Introducing a third article type – the Protocol Extension

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Feb 04, 2016

2016 is an important year for Nature Protocols as in the summer we will be celebrating our 10 year anniversary. Both in response to the success of some of our earlier protocols and reflecting the enormous improvements in the methods available to researchers over the past ten years, this month we are launching a new article type, the Protocol Extension.

Our first Protocol Extension is, as the name implies, still in the traditional protocol format. The method described in this article is based on an earlier version of the technique, for which we published a protocol back in 2006 from a different research group. This protocol is widely used by researchers and various changes to methodology have been made over recent years. Several of these adaptations are described in the new Protocol Extension article. Unlike Protocol Update articles, which should be used in place of the protocol they update, Protocol Extension articles provide a substantial modification or additional applications. They complement, rather than replace the earlier protocol, and may be authored by the same, or a different group of researchers. However, they also have some similarities to Protocol Updates, in that the Protocol Extension articles have headers to make their article type clear, they are always at the start of an issue, and there is a statement in the abstract to make it clear the article modifies or offers additional applications to one or more existing protocols.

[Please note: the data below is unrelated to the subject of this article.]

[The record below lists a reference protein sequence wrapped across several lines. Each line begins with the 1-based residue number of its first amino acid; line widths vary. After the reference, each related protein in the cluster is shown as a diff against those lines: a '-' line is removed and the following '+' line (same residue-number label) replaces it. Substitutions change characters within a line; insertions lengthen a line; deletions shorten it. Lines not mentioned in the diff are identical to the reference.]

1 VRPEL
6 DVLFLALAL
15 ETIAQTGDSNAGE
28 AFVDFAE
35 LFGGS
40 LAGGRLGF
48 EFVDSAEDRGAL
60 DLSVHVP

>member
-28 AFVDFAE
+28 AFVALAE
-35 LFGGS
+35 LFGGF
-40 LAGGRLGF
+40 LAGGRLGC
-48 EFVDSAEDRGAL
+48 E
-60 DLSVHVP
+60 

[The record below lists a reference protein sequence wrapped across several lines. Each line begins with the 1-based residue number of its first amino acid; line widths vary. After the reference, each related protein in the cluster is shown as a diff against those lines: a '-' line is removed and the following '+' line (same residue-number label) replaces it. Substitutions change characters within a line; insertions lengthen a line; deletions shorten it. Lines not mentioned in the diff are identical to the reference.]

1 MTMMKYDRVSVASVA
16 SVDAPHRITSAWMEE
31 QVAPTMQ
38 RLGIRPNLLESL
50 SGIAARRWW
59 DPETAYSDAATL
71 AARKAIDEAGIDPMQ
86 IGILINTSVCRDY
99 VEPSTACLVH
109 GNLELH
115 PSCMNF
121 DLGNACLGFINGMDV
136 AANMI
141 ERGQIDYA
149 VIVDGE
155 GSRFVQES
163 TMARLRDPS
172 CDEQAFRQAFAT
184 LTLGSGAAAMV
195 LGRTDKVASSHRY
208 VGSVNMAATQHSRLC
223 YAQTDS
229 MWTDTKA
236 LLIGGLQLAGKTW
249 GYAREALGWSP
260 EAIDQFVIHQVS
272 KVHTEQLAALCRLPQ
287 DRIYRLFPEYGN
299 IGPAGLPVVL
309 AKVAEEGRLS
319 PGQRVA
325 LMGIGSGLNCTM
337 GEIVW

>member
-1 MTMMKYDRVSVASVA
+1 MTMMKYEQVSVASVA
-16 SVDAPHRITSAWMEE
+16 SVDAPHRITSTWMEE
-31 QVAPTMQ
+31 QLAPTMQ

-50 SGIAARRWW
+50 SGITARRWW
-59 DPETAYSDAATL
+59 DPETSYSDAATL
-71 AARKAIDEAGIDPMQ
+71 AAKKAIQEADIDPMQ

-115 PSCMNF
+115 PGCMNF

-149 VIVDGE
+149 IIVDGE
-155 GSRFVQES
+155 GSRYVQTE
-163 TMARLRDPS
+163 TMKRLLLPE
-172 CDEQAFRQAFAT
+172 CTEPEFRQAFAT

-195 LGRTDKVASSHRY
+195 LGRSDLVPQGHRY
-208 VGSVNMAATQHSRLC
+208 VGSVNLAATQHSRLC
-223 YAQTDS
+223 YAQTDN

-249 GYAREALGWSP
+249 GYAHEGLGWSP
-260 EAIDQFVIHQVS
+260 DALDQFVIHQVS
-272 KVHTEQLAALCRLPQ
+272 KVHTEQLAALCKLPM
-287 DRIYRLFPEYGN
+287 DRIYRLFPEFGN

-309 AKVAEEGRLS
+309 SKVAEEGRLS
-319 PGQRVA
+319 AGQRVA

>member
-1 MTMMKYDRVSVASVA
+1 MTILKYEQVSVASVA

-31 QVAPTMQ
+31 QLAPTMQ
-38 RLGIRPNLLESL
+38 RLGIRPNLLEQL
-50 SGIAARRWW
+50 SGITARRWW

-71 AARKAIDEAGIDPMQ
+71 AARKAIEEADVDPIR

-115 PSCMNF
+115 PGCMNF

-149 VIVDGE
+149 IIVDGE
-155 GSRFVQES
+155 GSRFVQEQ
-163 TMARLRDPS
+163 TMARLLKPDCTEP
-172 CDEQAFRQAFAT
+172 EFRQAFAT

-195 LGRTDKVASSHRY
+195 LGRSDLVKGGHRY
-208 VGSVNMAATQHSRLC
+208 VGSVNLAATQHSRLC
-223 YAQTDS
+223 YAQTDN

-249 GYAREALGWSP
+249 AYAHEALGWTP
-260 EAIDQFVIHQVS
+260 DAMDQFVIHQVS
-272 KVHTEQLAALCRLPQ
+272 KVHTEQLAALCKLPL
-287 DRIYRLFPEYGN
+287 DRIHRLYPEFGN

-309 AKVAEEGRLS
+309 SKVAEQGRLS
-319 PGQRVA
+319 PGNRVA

As method development is an iterative process it is not always clear what constitutes an extension to a protocol. Very few new methods are developed that do not build on an earlier method, thus most of our protocols could be viewed as extending existing methods to a certain extent. In view of this we have decided to reserve this new article type for those articles where a new protocol is clearly warranted, and there is a clear reason to link the new article to an earlier protocol, for example, where sections of the procedure are the same.

As always, if you have any comments and suggestions, we would very much like to hear your views.

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Katharine Barnes

Managing Editor, Nature Protocols, Nature Research

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